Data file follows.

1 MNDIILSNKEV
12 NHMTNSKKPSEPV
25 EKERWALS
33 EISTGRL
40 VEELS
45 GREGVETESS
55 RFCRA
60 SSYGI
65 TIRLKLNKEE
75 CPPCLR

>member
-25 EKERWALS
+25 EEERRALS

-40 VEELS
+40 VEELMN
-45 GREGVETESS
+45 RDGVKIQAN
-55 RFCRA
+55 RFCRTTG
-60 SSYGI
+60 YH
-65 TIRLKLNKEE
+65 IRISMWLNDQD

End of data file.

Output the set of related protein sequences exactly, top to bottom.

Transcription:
1 MNDIILSNKEV
12 NHMTNSKKPSEPV
25 EKERWALS
33 EISTGRL
40 VEELS
45 GREGVETESS
55 RFCRA
60 SSYGI
65 TIRLKLNKEE
75 CPPCLR

>member
-25 EKERWALS
+25 EEERRALS

-40 VEELS
+40 VEELMN
-45 GREGVETESS
+45 RDGVKIQAN
-55 RFCRA
+55 RFCRTTG
-60 SSYGI
+60 YH
-65 TIRLKLNKEE
+65 IRISMWLNDQD